Indeed, Biden has indicated that he plans to reinstate several environmental regulations and regulations that were reverted by the Trump administration. Michael Mann, author of the book “The New Climate War” and a professor and climatologist at Penn State University, said those efforts would be important because America needs to make up for lost time.

“This administration has to hit the ground running, because we are four years down the road,” said Mann. “It means we are going to work even harder.”

He said that part of this work would be to bring the country’s reputation to international level. Joining the Paris Agreement would help restore the nation’s credibility, but Biden would have to set an example by pushing for an even more aggressive emission target to prevent the most damaging effects of climate change.

Mann said, “The current commitments under the Paris Agreement are not enough to keep us below 1.5 ° C of planet warming.” “It will be incumbent on the United States to demonstrate leadership to keep warming below catastrophic levels. What I want to see in the next 100 days is language that will substantially meet our obligations under the Paris Agreement.” Speaks of commitment. “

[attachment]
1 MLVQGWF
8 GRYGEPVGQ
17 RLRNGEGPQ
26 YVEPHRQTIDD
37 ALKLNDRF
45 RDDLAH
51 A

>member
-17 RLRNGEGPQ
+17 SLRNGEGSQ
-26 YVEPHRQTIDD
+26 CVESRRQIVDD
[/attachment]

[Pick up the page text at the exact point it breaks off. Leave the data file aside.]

Biden’s cancellation of the Keystone XL pipeline permit marks a shift away from fossil fuels. During his campaign, Biden proposed an ambitious $ 2 trillion climate plan that included the goal of achieving a 100 percent clean electricity standard by 2035.

While there are major challenges, Marpileiro-Colomina said he is happy with the many cabinet appointments Biden has made so far. In addition to tapping veterans such as Gina McCarthy, who heads the Environmental Protection Agency in the Obama administration, and former Secretary of State John Kerry, Biden appears to constitute a diverse cabinet.

His selection includes Rep. Deb Holland, DNM, whom Biden chose as the first Native American head of the Department of the Interior; Cecilia Martinez, an advocate for environmental justice, who will join Biden’s White House team; And former Michigan government Jennifer Granholm, Biden’s nominee for Secretary of Energy.